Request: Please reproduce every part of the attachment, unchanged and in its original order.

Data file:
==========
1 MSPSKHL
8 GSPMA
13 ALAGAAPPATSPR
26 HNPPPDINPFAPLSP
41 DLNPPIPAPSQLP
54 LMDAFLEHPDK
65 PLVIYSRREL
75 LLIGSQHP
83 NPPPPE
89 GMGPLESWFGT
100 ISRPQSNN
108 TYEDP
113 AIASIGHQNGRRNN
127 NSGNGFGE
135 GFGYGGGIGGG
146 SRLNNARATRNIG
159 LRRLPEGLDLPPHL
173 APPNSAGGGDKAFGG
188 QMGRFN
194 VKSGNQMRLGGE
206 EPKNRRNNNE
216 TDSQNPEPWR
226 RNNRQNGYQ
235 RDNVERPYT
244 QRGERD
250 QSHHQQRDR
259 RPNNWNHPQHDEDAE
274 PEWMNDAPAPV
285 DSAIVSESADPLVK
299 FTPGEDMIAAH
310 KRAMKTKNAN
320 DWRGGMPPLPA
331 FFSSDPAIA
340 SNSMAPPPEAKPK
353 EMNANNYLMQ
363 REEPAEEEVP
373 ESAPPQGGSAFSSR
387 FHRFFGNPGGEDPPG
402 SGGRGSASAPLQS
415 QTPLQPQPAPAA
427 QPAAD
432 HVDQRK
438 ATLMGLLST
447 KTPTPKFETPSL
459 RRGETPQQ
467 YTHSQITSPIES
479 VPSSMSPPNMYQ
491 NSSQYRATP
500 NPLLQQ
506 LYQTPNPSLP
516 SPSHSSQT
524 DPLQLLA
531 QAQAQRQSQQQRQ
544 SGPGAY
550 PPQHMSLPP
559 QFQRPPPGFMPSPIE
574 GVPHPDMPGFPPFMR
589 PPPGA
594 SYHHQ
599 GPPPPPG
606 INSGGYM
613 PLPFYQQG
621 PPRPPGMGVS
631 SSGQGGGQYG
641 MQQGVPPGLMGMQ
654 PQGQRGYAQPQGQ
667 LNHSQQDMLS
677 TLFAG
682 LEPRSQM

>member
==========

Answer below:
1 MSPSKHL
8 GSPMA
13 ALAGAAPPATSPR
26 HNPPPDINPFAPLSP
41 DLNPPIPAPSQLP
54 LMDAFLEHPDK
65 PLVIYSRREL
75 LLIGSQHP
83 NPPPPE
89 GMGPLESWFGT
100 ISRPQSNN
108 TYEDP
113 AIASIGHQNGRRNN
127 NSGNGFGE
135 GFGYGGGIGGG
146 SRLNNARATRNIG
159 LRRLPEGLDLPPHL
173 APPNSAGGGDKAFGG
188 QMGRFN
194 VKSGNQMRLGGE
206 EPKNRRNNNE
216 TDSQNPEPWR
226 RNNRQNGYQ
235 RDNVERPYT
244 QRGERD
250 QSHHQQRDR
259 RPNNWNHPQHDEDAE
274 PEWMNDAPAPV
285 DSAIVSESADPLVK
299 FTPGEDMIAAH
310 KRAMKTKNAN
320 DWRGGMPPLPA
331 FFSSDPAIA
340 SNSMAPPPEAKPK
353 EMNANNYLMQ
363 REEPAEEEVP
373 ESAPPQGGSAFSSR
387 FHRFFGNPGGEDPPG
402 SGGRGSASAPLQS
415 QTPLQPQPAPAA
427 QPAAD
432 HVDQRK
438 ATLMGLLST
447 KTPTPKFETPSL
459 RRGETPQQ
467 YTHSQITSPIES
479 VPSSMSPPNMYQ
491 NSSQYRATP
500 NPLLQQ
506 LYQTPNPSLP
516 SPSHSSQT
524 DPLQLLA
531 QAQAQRQSQQQRQ
544 SGPGAY
550 PPQHMSLPP
559 QFQRPPPGFMPSPIE
574 GVPHPDMPGFPPFMR
589 PPPGA
594 SYHHQ
599 GPPPPPG
606 INSGGYM
613 PLPFYQQG
621 PPRPPGMGVS
631 SSGQGGGQYG
641 MQQGVPPGLMGMQ
654 PQGQRGYAQPQGQ
667 LNHSQQDMLS
677 TLFAG
682 LEPRSQM

>member